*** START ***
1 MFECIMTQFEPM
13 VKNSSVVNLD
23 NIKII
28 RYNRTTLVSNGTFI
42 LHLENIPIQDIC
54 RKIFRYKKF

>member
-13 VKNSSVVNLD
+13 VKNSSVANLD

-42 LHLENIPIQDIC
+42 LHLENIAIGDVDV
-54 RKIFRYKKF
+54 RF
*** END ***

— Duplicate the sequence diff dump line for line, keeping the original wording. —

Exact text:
1 MFECIMTQFEPM
13 VKNSSVVNLD
23 NIKII
28 RYNRTTLVSNGTFI
42 LHLENIPIQDIC
54 RKIFRYKKF

>member
-13 VKNSSVVNLD
+13 VKNSSVANLD

-42 LHLENIPIQDIC
+42 LHLENIAIGDVDV
-54 RKIFRYKKF
+54 RF